In geometry, the link of a vertex of a 2-dimensional simplicial complex is a graph that encodes information about the local structure of the complex at the vertex.

It is a graph-theoretic analog to a sphere centered at a point.

Example

The tetrahedron is a 2-complex.
The link of a vertex of a tetrahedron is the triangle.

The link of a vertex of a tetrahedron is a triangle – the three vertices of the link corresponds to the three edges incident to the vertex, and the three edges of the link correspond to the faces incident to the vertex. In this example, the link can be visualized by cutting off the vertex with a plane; formally, intersecting the tetrahedron with a plane near the vertex – the resulting cross-section is the link.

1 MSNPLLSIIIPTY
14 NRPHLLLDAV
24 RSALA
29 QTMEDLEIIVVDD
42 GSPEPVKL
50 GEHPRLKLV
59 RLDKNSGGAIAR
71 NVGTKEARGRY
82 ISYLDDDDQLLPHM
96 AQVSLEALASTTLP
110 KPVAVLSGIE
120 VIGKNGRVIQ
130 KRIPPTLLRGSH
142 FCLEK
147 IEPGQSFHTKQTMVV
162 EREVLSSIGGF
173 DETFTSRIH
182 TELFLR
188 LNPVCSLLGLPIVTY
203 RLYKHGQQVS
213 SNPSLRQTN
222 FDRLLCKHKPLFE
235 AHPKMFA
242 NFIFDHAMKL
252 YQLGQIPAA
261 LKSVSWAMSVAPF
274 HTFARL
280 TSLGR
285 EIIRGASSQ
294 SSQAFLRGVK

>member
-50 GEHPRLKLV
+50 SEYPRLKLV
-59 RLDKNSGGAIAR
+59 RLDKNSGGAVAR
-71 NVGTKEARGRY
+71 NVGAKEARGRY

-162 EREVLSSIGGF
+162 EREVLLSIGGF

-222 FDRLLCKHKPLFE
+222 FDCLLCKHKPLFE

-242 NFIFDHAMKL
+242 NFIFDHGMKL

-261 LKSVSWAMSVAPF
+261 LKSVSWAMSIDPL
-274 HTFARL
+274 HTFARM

Definition

Let $\scriptstyle X$ be a simplicial complex. The link $\scriptstyle\operatorname{Lk}(v,X)$ of a vertex $\scriptstyle v$ of $\scriptstyle X$ is the graph constructed as follows. The vertices of $\scriptstyle\operatorname{Lk}(v,X)$ correspond to edges of $\scriptstyle X$ which are incident to $\scriptstyle v$. Two such edges are adjacent in $\scriptstyle\operatorname{Lk}(v,X)$ if they are incident to a common 2-cells at $\scriptstyle v$. In general, for an abstract simplicial complex and a face $\scriptstyle F$ of $\scriptstyle X$, denoted $\scriptstyle\operatorname{Lk}(F,X)$ is the set of faces $\scriptstyle G$ such that G $\cap$ F = $\emptyset$ and G $\cup$ F $\in$ X. Because $X$ is simplicial, there is a set isomorphism between $\scriptstyle\operatorname{Lk}(F,X)$ and $X_F = \{G \in X$ such that F $\subset G\}$.

The graph $\scriptstyle\operatorname{Lk}(v,X)$ is often given the topology of a ball of small radius centred at $\scriptstyle v$.